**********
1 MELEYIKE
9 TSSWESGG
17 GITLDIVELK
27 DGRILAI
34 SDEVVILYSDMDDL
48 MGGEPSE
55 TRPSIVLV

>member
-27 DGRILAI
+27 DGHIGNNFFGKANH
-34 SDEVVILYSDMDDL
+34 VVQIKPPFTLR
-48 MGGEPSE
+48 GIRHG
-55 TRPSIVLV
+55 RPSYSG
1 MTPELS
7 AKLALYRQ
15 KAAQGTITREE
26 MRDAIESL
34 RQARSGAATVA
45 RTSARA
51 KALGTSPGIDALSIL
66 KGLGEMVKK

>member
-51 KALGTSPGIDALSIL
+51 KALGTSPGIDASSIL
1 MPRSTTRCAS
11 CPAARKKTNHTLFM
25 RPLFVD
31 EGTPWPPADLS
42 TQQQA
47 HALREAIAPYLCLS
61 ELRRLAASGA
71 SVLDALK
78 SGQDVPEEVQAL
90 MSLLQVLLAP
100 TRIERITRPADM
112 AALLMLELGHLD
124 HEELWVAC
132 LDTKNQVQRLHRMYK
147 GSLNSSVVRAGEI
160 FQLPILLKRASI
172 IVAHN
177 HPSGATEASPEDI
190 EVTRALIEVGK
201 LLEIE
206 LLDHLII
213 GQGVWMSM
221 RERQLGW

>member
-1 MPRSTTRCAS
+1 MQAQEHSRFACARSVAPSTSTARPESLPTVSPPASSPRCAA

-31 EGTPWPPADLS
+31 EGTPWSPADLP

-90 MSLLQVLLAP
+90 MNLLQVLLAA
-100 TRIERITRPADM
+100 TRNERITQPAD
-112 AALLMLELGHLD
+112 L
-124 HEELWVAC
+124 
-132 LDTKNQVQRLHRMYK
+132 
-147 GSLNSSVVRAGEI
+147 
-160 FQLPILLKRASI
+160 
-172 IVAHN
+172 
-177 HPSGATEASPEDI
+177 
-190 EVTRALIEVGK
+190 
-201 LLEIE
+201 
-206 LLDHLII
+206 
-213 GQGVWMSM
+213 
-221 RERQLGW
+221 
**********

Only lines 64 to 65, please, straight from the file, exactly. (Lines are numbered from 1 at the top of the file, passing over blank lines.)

-132 LDTKNQVQRLHRMYK
+132 